Type 1 Nuclear Receptor Activity in Breast Cancer: Translating Preclinical Insights to the Clinic
The nuclear receptor (NR) family of transcription factors is intimately associated with the development, progression and treatment of breast cancer. They are used diagnostically and prognostically, and crosstalk between nuclear receptor pathways and growth factor signalling has been demonstrated in all major subtypes of breast cancer. The majority of breast cancers are driven by estrogen receptor alpha (ER), and anti-estrogenic therapies remain the backbone of treatment, leading to clinically impactful improvements in patient outcomes. This serves as a blueprint for the development of therapies targeting other nuclear receptors. More recently, pivotal findings into modulating the progesterone (PR) and androgen receptors (AR), with accompanying mechanistic insights into NR crosstalk and interactions with other proliferative pathways, have led to clinical trials in all of the major breast cancer subtypes. A growing body of evidence now supports targeting other Type 1 nuclear receptors such as the glucocorticoid receptor (GR), as well as Type 2 NRs such as the vitamin D receptor (VDR). Here, we reviewed the existing preclinical insights into nuclear receptor activity in breast cancer, with a focus on Type 1 NRs. We also discussed the potential to translate these findings into improving patient outcomes.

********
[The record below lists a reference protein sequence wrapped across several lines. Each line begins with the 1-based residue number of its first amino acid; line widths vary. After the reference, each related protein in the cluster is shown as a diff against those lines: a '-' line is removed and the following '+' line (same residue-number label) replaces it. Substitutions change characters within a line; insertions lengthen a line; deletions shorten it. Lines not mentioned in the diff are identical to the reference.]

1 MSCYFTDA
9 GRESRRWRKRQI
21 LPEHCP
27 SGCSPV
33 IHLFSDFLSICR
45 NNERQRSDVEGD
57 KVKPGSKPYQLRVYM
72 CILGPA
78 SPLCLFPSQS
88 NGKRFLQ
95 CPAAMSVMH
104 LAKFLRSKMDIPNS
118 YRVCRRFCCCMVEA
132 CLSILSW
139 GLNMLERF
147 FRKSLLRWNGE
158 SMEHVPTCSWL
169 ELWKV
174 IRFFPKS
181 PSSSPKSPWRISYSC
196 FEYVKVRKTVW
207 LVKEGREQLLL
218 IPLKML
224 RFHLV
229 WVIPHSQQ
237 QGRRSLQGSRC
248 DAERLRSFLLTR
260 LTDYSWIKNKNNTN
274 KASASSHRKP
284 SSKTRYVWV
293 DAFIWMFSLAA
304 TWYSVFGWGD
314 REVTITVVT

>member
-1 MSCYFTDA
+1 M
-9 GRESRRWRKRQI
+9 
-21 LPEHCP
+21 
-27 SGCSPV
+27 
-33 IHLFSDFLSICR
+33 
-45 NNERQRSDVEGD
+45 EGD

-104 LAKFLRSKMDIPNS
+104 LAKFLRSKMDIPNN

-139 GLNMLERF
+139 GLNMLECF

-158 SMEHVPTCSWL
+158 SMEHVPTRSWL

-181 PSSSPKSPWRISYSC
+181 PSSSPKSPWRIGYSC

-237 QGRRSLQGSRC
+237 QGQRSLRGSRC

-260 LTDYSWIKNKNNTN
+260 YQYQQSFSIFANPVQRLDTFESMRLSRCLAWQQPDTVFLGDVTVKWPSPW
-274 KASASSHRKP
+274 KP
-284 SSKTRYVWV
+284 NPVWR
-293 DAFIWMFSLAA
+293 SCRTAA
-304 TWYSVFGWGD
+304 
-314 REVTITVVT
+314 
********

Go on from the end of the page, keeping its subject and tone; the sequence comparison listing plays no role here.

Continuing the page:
|ISBN||2072-6694 (Print) 2072-6694 (Linking)|
|Authors||Kumar, S.; Freelander, A.; Lim, E.|
|Responsible Garvan Author|
|URL link to publisher's version||https://www.ncbi.nlm.nih.gov/pubmed/34638457|